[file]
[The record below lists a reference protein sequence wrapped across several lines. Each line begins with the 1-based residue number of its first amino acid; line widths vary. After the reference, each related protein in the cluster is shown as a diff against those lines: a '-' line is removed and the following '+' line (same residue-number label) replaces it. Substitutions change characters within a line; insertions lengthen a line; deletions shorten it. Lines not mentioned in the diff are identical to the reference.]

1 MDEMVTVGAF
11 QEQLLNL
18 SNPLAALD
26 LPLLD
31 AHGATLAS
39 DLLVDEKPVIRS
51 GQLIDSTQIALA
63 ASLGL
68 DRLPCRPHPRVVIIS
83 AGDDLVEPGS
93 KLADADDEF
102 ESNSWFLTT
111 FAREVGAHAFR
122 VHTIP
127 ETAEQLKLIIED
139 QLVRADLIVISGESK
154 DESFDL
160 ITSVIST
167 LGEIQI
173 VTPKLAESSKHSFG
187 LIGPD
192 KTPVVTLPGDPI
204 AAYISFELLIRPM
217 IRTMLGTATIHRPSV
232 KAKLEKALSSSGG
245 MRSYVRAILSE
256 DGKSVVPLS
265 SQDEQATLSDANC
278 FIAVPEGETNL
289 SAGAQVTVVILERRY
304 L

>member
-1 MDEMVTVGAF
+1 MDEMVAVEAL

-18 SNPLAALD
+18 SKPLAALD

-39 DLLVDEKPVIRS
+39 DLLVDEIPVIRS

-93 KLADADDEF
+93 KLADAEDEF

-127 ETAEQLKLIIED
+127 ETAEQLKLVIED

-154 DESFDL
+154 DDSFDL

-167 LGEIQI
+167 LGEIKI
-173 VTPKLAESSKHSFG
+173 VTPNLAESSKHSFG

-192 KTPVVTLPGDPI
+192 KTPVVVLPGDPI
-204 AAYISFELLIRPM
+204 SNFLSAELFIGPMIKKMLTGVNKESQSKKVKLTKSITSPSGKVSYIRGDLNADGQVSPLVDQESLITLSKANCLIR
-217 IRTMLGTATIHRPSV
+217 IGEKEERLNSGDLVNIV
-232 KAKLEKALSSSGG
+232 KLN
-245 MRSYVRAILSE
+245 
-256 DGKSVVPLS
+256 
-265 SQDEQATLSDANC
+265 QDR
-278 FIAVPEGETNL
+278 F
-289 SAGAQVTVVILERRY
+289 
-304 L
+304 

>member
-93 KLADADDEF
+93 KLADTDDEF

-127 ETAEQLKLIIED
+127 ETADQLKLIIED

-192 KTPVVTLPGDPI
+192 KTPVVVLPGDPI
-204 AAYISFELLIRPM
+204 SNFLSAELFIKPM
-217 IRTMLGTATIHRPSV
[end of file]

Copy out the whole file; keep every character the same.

[The record below lists a reference protein sequence wrapped across several lines. Each line begins with the 1-based residue number of its first amino acid; line widths vary. After the reference, each related protein in the cluster is shown as a diff against those lines: a '-' line is removed and the following '+' line (same residue-number label) replaces it. Substitutions change characters within a line; insertions lengthen a line; deletions shorten it. Lines not mentioned in the diff are identical to the reference.]

1 MDEMVTVGAF
11 QEQLLNL
18 SNPLAALD
26 LPLLD
31 AHGATLAS
39 DLLVDEKPVIRS
51 GQLIDSTQIALA
63 ASLGL
68 DRLPCRPHPRVVIIS
83 AGDDLVEPGS
93 KLADADDEF
102 ESNSWFLTT
111 FAREVGAHAFR
122 VHTIP
127 ETAEQLKLIIED
139 QLVRADLIVISGESK
154 DESFDL
160 ITSVIST
167 LGEIQI
173 VTPKLAESSKHSFG
187 LIGPD
192 KTPVVTLPGDPI
204 AAYISFELLIRPM
217 IRTMLGTATIHRPSV
232 KAKLEKALSSSGG
245 MRSYVRAILSE
256 DGKSVVPLS
265 SQDEQATLSDANC
278 FIAVPEGETNL
289 SAGAQVTVVILERRY
304 L

>member
-1 MDEMVTVGAF
+1 MDEMVAVEAL

-18 SNPLAALD
+18 SKPLAALD

-39 DLLVDEKPVIRS
+39 DLLVDEIPVIRS

-93 KLADADDEF
+93 KLADAEDEF

-127 ETAEQLKLIIED
+127 ETAEQLKLVIED

-154 DESFDL
+154 DDSFDL

-167 LGEIQI
+167 LGEIKI
-173 VTPKLAESSKHSFG
+173 VTPNLAESSKHSFG

-192 KTPVVTLPGDPI
+192 KTPVVVLPGDPI
-204 AAYISFELLIRPM
+204 SNFLSAELFIGPMIKKMLTGVNKESQSKKVKLTKSITSPSGKVSYIRGDLNADGQVSPLVDQESLITLSKANCLIR
-217 IRTMLGTATIHRPSV
+217 IGEKEERLNSGDLVNIV
-232 KAKLEKALSSSGG
+232 KLN
-245 MRSYVRAILSE
+245 
-256 DGKSVVPLS
+256 
-265 SQDEQATLSDANC
+265 QDR
-278 FIAVPEGETNL
+278 F
-289 SAGAQVTVVILERRY
+289 
-304 L
+304 

>member
-93 KLADADDEF
+93 KLADTDDEF

-127 ETAEQLKLIIED
+127 ETADQLKLIIED

-192 KTPVVTLPGDPI
+192 KTPVVVLPGDPI
-204 AAYISFELLIRPM
+204 SNFLSAELFIKPM
-217 IRTMLGTATIHRPSV